Warning: This post was published more than 12 years ago.
I keep old posts on the site because sometimes it's interesting to read old content. Not everything that is old is bad. Also, I think people might be interested to track how my views have changed over time: for example, how my strident teenage views have mellowed and matured!
But given the age of this post, please bear in mind:
- My views might have changed in the 12 years since I wrote this post.
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Many thanks for your understanding.
In a pressured curriculum, where the development of literacy is a high priority, there will be better ways of teaching writing and our findings suggest that the teaching of sentence combining may be one of the more effective approaches
How has the curriculum become more pressured than it used to be? Could it be due to the teaching weeks lost to exams, and because increased bureaucracy means that teachers have to be given ten percent ‘non-contact’ time?
Primary schools should return to a basic system of studying Maths and English for at least ninety minutes each every morning (9am to 12.30pm, allowing for breaks), and then having a series of different subjects for around two hours in the afternoons (1.30pm to 3.30pm) – The Arts, History, Geography, Science, and Games. Exams should be taken at the end of the Michaelmas and Summer terms (external exams where necessary, internal exams at other times).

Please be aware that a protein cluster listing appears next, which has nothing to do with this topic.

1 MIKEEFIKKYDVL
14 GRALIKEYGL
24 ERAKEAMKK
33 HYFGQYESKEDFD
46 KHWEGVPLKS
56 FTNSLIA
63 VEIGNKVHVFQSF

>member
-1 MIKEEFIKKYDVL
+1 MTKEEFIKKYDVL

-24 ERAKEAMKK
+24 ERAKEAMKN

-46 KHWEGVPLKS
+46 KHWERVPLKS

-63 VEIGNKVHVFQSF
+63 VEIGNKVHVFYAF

The exams should determine into which group each child should be placed, so that one stream could have more challenging exercises and accelerated learning covering much wider topics than those required to pass public examinations, whilst others could cover the basics at a slower pace.
What’s difficult about that system? It worked for me, there was plenty of time to teach grammar, and there was no feeling of a ‘pressured curriculum’.